Wherever they took up farming, northern cultivators engaged in agricultural work routines that were far less intense than in the south. The growing season was much shorter, and the cultivation of cereal crops required incessant labor only during spring planting and autumn harvesting. This less burdensome work rhythm let many northern cultivators to fill out their calendars with intermittent work as clockmakers, shoemakers, carpenters, and weavers.



  indefinitely=without limit

  compounded=added to 


预测文章5- The British Economy Under the Roman Empire

  Following the Roman Empire conquering the area in the first century A.D., there is a great deal of archaeological evidence for the economic growth of the British Isles. Prior to this event, the economy of the British Isles, which was based on manufacturing, was centered mainly on the household and on craft skills, and where the best quality and greatest range of goods were largely a monopoly of the tribal aristocracies. This was the nature of the economy which lasted in regions of Britain that were unconquered by the Roman Empire, even though some Roman products were utilized in such areas. The majority of these Roman artifacts were glass vessels, pots, as well as small metal objects that were dispersed over a vast region. They perhaps held a symbolic value and were not necessarily used for their originally designed purposes. The spread of Roman objects beyond Roman Britain does not seem to have happened on an enormous scale. In areas where artifacts are more numerous, it is likely due to gift giving during close interactions between the Roman government and the tribes.

  In regions that experienced direct economic control under the Romans, however, economic growth is clearly notable. There was an enormous increase in the number and variety of goods in circulation and the range of settlements in which they were found. This is clearly true in the overwhelming majority of excavated sites in Roman Britain, with the only exceptions being some rural regions that continued the pre-Roman, Iron Age pattern. The majority of sites resulted in the discovery of an abundance of iron, glass, and pottery, and good quantities of copper alloys, lead, tin, silver, and occasionally gold. For example, the humble iron nail is found in numbers not repeated until the Industrial Revolution.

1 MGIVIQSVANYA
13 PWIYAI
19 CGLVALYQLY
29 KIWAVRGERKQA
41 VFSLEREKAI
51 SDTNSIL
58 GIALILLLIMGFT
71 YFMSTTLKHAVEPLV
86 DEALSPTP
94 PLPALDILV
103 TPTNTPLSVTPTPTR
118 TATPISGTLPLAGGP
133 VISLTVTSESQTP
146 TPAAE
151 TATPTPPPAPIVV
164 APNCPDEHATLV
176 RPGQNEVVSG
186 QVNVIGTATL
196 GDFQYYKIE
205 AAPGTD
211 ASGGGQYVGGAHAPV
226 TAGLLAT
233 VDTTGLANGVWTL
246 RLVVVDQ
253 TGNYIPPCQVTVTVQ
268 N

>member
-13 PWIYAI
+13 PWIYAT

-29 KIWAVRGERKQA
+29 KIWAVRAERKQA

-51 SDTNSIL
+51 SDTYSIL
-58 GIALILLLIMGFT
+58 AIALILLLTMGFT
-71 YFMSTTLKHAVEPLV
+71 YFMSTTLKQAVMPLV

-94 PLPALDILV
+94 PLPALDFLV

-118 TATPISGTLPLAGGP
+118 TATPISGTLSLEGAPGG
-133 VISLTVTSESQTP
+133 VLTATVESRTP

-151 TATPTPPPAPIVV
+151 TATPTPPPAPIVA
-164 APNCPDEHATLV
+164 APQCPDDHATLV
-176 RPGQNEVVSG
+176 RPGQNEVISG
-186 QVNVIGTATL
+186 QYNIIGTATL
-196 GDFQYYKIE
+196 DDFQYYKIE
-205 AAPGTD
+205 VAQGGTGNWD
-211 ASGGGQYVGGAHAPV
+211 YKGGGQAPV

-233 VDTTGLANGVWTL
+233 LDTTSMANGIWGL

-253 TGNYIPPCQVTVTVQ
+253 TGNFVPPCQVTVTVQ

The technology levels and range of the manufacturing of these objects also developed alongside the sheer increase in their quantity. During the Iron Age, the typical household objects were usually manufactured using a low technology of craft manufacture. Later, this changed to more specialized and larger-scale production methods. During this time, specialized workers could utilize equipment manufactured through'time and resource investments. In these regions, small-scale workshops used by specialized craftsmen betoken full-time employment in this work. Regardless of the large increase in the scale of manufacturing, there is little evidence of major growth in the size of productive units. We are left with the impression of an economy still based on small-scale craft production.

  Where we do see an important change is in the removal of any exclusive association between the best traditional craftsmen and the governing elite. The powerful could show off their status in new ways, particularly by using Roman architecture and domestic decoration, but the traditional classes of decorative metalwork manufacture no longer seem to have been under the control of the tribal leaders. Rich objects from a wide range of archaeological sites imply the deterioration of this monopoly. There are a number of contributing factors. The control of precious metals moved to the imperial government immediately after the conquest, and gold and silver were also removed from circulation when captured as booty during the invasion. Similarly, changes in taste and the fashions of wealth and status display were stimulated by the arrival of new things like Roman dress, architecture, and sculpture.

  These changes in manufacture were accompanied by increased distances over which many goods were transported to their consumers. ■ The bulk of pottery and other items originated locally, during the Iron Age; but after the Roman invasion, these objects had been produced over a far greater range of distances. ■ In this way, vast regions of the Roman province were incorporated into a society where there was wide access to material wealth. _ New changes in manufacturing production were coupled with huge increase in the importation of goods from elsewhere in the empire. ■ These commodities, which included Mediterranean foodstuffs such as olive oil as well as comparatively low-value objects such as decorated pottery, also achieved a wide distribution and are found in many different types of site.